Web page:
Episode 14: A Timely Response to a Late Reply

More than a year ago, I wrote an open letter to a Mr. King del Rosario, who at that time was campaigning for presidential candidate Gibo Teodoro. I never expected a reply, and even if a reply was forthcoming, I never expected a response really worth reading.

Then surprise, surprise, I got this in my Twitter tonight:

“My Late Reply to “An Open Letter to King del Rosario” from “The Art of Hoping” Blog @raggster http://t.co/WPmG82X #PNoy #GiboTeodoro”

Intrigued, I read it. And as predicted, I got a response that was not really worth reading. But if you want a textbook example of a person in denial, feel free to read it here.

And so, I am reminded that, despite the elections being over, people still can’t get over the fact that Noynoy Aquino is President. Even after a year! Some people really have trouble moving on.

In any case, in keeping with the principle, “No good deed goes unpunished,” I will respond anyway. Generally, King only said two things worth talking about, so those are the only things I’ll address.

(1) “I tweeted last night that “although I honestly enjoy poking fun about PNoy, I would honestly prefer if all I could post & tweet are nothing but praises!”

What you tweet, King, is your decision. No one holds a gun to your head and tell you what or what not to tweet (you can thank PNoy’s mom for that). So if you prefer to tweet “nothing but praises,” no one’s stopping you. Although I would criticize you equally for doing both.

I have said it before and I’ll say it again. Be productive, or step aside for others to do so. Bitching about how “things haven’t changed,” how “incompetent and ineffective PNoy is” is all fun and games in the name of free speech, but in the final analysis it does not contribute anything substantial or significant to fixing our nation’s problems.

In a way, it may be my fault for having so many inside stories in government, that I can see the bigger picture of improvement better than the run-of-the-mill blogger sipping latte while blogging about what he read in the newspaper – which makes that person 4 levels removed from the actual sources of information. (Batu-bato sa langit!) It is unfortunate that not everyone is in my position, hence my constant appeal to have the FOI bill prioritized.

Nevertheless. “Productive” isn’t simply just showering PNoy with praises. I certainly don’t. But I will not abide useless criticism.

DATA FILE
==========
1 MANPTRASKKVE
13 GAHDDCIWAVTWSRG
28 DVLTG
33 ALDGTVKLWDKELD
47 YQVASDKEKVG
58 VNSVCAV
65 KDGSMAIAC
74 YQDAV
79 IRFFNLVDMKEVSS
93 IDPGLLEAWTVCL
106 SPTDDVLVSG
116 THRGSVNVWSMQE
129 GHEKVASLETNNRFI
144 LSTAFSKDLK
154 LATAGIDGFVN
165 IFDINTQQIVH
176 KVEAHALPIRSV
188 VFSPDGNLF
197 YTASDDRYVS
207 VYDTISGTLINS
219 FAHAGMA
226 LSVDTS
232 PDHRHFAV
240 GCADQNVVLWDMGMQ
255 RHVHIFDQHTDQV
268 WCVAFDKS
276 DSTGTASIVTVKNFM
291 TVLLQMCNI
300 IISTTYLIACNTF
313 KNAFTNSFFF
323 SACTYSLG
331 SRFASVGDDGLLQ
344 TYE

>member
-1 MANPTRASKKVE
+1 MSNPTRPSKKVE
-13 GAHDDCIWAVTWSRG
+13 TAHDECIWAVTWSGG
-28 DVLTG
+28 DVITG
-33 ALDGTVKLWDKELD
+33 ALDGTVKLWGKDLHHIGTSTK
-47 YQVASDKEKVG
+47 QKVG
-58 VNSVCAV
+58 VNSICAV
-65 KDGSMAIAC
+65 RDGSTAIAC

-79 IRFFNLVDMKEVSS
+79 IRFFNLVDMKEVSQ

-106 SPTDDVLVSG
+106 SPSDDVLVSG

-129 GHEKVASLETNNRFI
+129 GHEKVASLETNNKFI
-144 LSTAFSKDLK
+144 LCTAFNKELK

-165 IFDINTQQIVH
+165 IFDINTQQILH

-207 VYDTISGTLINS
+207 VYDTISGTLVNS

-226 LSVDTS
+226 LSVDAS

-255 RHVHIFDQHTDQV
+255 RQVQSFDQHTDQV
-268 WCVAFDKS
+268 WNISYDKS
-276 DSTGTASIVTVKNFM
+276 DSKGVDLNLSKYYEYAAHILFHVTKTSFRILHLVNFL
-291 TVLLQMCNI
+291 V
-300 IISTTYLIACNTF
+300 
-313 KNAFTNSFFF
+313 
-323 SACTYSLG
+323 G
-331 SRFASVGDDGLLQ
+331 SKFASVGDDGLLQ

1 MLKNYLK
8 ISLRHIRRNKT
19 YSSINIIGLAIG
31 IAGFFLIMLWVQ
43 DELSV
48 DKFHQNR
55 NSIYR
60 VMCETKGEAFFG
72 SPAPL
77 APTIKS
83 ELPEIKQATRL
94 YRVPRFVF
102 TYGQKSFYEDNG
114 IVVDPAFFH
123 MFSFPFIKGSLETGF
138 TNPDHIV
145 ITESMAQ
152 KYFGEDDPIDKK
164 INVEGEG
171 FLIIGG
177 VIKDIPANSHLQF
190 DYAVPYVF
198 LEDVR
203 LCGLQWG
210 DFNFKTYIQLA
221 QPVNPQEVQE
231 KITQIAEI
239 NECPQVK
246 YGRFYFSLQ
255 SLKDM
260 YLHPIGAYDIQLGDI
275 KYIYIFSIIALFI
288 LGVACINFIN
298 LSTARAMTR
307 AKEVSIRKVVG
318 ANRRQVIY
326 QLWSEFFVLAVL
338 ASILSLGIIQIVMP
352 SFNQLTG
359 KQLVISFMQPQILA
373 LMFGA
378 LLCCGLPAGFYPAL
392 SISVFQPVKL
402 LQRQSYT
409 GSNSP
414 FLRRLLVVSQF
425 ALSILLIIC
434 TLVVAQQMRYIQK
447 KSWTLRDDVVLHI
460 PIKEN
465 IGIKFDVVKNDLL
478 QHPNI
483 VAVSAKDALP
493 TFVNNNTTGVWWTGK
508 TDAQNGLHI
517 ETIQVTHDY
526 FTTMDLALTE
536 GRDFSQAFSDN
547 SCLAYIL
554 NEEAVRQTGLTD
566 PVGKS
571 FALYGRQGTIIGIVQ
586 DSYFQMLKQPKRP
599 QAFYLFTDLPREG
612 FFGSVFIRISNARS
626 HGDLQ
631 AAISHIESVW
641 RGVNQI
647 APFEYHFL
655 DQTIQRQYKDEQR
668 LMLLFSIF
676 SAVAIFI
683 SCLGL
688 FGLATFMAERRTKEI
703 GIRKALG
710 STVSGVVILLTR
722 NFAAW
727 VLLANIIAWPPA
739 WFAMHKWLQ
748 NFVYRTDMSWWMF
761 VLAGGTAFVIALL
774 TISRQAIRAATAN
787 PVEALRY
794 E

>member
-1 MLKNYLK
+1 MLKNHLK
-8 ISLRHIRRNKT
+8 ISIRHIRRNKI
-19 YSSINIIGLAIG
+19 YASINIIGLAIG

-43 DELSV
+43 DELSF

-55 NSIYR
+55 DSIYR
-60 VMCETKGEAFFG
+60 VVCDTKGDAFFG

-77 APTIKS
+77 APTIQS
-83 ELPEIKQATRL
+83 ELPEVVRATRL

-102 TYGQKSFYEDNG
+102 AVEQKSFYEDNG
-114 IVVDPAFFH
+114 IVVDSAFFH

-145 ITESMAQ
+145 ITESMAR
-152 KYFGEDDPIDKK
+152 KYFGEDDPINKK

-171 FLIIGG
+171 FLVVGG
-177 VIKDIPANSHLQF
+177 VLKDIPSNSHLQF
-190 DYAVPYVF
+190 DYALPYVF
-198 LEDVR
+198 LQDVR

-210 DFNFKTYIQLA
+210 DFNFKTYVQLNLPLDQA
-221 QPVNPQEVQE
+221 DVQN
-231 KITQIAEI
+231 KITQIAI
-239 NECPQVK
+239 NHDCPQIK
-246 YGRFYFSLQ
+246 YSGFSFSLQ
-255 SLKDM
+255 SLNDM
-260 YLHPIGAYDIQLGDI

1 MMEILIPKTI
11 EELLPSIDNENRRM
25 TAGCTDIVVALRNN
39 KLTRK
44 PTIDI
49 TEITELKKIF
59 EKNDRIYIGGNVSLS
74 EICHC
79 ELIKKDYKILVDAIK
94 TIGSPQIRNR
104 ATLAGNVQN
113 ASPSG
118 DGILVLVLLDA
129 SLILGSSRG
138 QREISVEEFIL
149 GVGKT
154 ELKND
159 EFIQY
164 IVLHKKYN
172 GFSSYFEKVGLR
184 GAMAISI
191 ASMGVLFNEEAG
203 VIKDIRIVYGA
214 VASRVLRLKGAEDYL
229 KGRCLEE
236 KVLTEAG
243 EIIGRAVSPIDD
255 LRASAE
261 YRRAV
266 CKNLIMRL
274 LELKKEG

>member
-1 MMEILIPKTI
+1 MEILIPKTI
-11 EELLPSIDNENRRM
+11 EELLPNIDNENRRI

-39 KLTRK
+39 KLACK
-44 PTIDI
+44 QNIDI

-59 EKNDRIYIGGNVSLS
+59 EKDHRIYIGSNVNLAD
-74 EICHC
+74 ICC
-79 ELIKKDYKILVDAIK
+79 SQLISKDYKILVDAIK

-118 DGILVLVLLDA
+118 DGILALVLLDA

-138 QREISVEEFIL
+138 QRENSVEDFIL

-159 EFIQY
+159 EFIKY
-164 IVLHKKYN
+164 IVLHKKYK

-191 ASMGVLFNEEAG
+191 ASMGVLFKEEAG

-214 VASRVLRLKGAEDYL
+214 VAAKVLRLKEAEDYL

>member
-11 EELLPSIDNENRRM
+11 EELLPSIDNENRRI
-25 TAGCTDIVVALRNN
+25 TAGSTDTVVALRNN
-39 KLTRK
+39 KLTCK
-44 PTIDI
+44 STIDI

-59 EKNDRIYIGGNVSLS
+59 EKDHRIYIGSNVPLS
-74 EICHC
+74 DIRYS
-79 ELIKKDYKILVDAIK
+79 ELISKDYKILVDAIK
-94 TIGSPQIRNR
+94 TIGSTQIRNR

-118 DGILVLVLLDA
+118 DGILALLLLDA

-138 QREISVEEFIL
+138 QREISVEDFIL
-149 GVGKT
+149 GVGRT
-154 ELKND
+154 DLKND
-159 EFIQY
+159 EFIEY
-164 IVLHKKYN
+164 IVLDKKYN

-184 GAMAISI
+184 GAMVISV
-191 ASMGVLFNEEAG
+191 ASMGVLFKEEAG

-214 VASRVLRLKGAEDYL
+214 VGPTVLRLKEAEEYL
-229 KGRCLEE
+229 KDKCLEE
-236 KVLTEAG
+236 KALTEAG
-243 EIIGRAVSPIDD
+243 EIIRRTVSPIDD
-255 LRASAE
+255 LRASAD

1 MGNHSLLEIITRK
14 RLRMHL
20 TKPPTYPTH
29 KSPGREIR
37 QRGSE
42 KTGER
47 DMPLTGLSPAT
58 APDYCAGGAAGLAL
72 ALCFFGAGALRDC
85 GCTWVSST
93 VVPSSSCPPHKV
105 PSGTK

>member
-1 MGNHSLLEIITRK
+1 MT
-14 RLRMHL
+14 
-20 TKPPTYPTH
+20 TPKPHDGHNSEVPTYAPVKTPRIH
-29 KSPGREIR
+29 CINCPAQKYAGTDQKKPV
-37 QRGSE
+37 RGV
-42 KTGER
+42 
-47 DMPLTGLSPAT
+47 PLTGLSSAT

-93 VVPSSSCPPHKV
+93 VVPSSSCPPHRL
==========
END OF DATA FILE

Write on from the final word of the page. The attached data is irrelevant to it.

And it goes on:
As for the second:

(2) “Now, people from your camp may still have a lot of reasons to say that PNoy is indeed the President we’ve all been waiting for. But, to quote you, my dear countryman, please, leave your delusions as well at the door.”

And the problem, dear King, is that you still consider those who support this current administration as “your camp.” As opposed to whose other camp? GMA’s? Gibo’s? Yours?

You talk about the smirk on your face when you read the news, but can you imagine the smile on mine whenever I read the news? More and more evidence of rampant and systematic corruption is unearthed on almost a daily basis. TESDA. PCSO. As well as all the developments that have taken place that will help prosecution move forward, such as Merci’s resignation. Indirectly, even the battle for the appointment of the next Ombudsman has become another proxy war against GMA.

You blogged about supporting Heidi Mendoza, but you failed to understand that all other things being equal, Heidi Mendoza and others like her would have NEVER surfaced, EXCEPT under PNoy’s administration. I argued during the campaign that PNoy’s strength was never in his technical ability, but in his capability to bring trust back into government. Heidi Mendoza, Col. Rabusa, and others like them simply prove what I’ve been saying all along. Under the administration of a person beholden to GMA, you can bet your movie reviews that we would have had another 6 years of blatant cover-ups, scandals, and “business as usual” corruption by government, all unpunished and untouchable – all at the expense of public money and development initiatives meant for the poor.